The Invitation is a tale of two sisters, set against the backdrop of Paris and New York. Marking a slight change in direction for Belinda Alexandra, The Invitation, while having the exotic locations and rich historical details her readers enjoy, is more a story of intense relationships between sisters and mother and daughter, than a saga.
The story opens in Paris in 1899. Emma Lacasse has been estranged from her elder sister Caroline for nearly 20 years. Apart from her beloved grandmother, whom she nursed until the end, Caroline is
Emma’s only family and she has always yearned to be closer to her big sister. Caroline however, has not been the slightest bit interested in Emma.
Impoverished writer Emma – in debt because of her grandmother’s illness – is in love with Claud, a painter. Their relationship is sketched against the backdrop of bohemian Monmartre, brought vividly to life by Alexandra. No-one has much but they are all passionate about their art and there’s a simplicity and joy in their threadbare way of life that makes it seem romantic, although Emma’s thin-soled shoes don’t sound all that great.
The only blot on their relationship is Emma’s desire to marry and Claud’s opposition to the idea, not because he doesn’t love Emma, but because he dreads the domesticity that may come with marriage and its impact on his ambitions as a painter.
One day, their lives change drastically when out of the blue, Caroline invites Emma to visit her in New York, all expenses – and her debts – covered on the condition she tutors her shy niece, Isadora, to prepare her for her debut into society and marriage.
But the devil is in the detail and it soon becomes apparent that Caroline is a piece of work. First, she will only pay off Emma’s debts in stages, with the final amount not repaid until Isadora walks down the aisle. When the uber-rich Caroline who could afford to buy her own ship buys Emma a second-class ticket for the voyage, you get the first glimpse of her meanness.
Sweet Emma is idealistic and naïve – an innocent abroad who walks blindly into the dark web woven by the ruthless Caroline. Everyone, including her own daughter and husband, is Caroline’s pawn in her wicked game.
Isadora is adorable, a talented young sculptor who finds a true ally and friend in her Aunt Emma. Her first love is art as well, and the budding, young sculptor finds a true ally and friend in her Aunt Emma.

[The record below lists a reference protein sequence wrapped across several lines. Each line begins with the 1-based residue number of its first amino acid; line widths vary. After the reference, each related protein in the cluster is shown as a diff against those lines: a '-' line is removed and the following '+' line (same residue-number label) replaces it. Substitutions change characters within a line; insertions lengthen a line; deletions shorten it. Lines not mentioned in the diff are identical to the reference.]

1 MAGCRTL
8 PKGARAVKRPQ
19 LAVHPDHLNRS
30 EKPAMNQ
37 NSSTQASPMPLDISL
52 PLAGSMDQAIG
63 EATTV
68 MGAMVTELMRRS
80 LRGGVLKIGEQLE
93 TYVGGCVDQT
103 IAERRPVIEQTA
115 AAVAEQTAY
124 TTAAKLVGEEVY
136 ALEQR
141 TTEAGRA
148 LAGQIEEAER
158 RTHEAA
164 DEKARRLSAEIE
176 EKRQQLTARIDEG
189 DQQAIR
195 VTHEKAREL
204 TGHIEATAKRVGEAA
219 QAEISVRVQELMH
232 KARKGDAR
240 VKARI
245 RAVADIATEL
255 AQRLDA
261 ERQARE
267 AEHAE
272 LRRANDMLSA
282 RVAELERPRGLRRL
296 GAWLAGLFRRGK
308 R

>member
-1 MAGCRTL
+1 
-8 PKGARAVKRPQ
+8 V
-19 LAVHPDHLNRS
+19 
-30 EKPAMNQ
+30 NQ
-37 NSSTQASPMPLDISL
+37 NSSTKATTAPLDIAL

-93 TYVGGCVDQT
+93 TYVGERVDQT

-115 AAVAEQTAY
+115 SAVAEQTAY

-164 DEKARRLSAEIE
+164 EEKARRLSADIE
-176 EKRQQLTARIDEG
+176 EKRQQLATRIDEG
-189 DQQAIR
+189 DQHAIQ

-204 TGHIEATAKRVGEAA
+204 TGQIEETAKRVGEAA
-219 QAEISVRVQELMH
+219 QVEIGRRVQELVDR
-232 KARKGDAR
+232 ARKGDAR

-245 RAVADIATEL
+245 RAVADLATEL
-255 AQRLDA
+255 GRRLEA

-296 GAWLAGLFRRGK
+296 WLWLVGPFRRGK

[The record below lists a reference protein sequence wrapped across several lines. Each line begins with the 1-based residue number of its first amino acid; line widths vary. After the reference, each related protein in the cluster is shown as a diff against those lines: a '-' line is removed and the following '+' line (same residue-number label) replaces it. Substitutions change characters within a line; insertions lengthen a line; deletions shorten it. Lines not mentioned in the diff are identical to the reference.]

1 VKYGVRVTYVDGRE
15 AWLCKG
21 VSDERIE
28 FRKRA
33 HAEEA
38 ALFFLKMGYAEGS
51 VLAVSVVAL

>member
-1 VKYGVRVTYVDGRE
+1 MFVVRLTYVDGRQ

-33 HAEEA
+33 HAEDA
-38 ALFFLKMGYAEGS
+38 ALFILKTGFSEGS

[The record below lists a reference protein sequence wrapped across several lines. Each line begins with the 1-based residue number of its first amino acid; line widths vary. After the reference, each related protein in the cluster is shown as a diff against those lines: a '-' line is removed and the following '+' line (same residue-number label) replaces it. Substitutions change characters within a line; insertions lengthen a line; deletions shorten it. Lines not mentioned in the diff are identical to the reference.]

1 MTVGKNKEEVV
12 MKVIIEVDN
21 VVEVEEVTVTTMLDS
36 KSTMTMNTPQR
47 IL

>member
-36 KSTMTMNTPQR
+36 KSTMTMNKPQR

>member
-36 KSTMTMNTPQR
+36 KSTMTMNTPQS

A plot ripe with deceit and glamour plays out in high society in New York. It is the city’s famous Gilded Age and Emma is plunged into a world of opulence and excess beyond her wildest dreams.
Caroline owns jewellery that once belonged to Marie Antionette, has furniture inlaid with gold and ivory, and dressed as Catherine the Great for her own costume party, wears a crown encrusted with pearls and diamonds, topped with a giant ruby. Her ballroom, turned into a copy of the Hall of Mirrors in the Palace of Versailles, is covered in cascades of pink and white orchids and roses, and solid silver chandeliers hang from the the vaulted ceiling with paintings glorifying the reign of Louis XIV.There’s a liveried servant for nearly every guest.
In her author’s note, Alexandra observes that gilt ‘implies a thin, shiny patina that covers something less attractive underneath,’ and sure enough, below all that opulence bubbles deceit, depravity and corruption. Maybe even murder. New York society is divided into the old, monied families and the nouveau riche like Caroline. She wants to be the society queen, but first she has to dethrone the incumbent. A bitter contest ensues.
Meanwhile, the dark underbelly of New York is revealed, a sharp reminder of the realities of a society without welfare and one that is anything but egalitarian: rickets is common among the poor, as is infant and maternal mortality and there are shocking working and living conditions. Meanwhile, the rich landlords and factory owners live a life of disgusting excess.
Set at a time when world believed inherently in the superior wisdom and intelligence of men and their right to control women’s lives, the entrapment of women whether living in the lap of luxury or in vile slums, is central to The Invitation.
Makes you reflect on how much has changed and how much has remained the same, with women still used as decorative objects – as eye candy at sports events, for example.
A heady mix of Dangerous Liasions, The Lifestyles of the Rich and Famous (a century ago) and Cinderella, The Invitation is a wildly entertaining and absorbing read that leaves you with a lot to think about.
About the Author:
Belinda Alexandra has been published to wide acclaim in Australia and internationally. She is the daughter of a Russian mother and an Australian father and has been an intrepid traveller since her youth. Her love of other cultures is matched by her passion for her home country, Australia, where she is a volunteer carer for the NSW Wildlife Information Rescue and Education Service (WIRES).
Belinda is also an ambassador for the World League for the Protection of Animals (Australia) and lives in Sydney with a menagerie of adored pets.